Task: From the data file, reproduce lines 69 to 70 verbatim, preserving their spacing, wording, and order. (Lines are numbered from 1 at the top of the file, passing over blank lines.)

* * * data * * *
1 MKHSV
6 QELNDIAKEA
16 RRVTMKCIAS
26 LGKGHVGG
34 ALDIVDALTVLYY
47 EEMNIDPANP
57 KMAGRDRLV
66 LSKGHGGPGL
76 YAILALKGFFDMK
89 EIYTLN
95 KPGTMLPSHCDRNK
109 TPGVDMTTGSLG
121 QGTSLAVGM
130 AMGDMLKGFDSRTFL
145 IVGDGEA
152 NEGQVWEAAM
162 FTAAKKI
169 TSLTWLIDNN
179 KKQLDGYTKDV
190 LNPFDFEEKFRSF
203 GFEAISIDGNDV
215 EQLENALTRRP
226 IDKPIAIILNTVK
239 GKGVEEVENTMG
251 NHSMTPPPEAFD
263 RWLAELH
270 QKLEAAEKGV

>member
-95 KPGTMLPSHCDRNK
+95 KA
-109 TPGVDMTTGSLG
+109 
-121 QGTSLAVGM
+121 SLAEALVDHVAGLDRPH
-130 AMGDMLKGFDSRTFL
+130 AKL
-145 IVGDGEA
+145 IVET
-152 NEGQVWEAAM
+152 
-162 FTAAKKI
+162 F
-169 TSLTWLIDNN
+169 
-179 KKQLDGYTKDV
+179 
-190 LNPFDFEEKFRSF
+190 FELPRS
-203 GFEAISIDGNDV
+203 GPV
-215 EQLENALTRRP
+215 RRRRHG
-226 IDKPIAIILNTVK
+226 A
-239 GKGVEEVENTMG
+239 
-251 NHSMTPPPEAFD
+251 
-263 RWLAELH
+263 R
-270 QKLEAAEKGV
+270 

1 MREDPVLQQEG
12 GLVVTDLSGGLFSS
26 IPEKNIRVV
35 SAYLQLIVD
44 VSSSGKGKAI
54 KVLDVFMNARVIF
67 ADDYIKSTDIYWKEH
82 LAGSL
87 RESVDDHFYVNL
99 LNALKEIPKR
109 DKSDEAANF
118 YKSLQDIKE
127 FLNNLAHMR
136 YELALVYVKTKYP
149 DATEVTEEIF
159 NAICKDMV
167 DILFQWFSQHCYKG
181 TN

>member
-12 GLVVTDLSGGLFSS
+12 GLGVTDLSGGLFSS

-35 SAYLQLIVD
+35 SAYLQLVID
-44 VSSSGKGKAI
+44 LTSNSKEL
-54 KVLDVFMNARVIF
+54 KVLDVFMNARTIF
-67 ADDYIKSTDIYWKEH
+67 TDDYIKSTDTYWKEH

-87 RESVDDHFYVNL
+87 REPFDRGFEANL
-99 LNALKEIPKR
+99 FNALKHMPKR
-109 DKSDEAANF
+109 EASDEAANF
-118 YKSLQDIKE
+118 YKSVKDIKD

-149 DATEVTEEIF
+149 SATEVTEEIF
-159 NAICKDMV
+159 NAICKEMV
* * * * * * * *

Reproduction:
67 ADDYIKSTDIYWKEH
82 LAGSL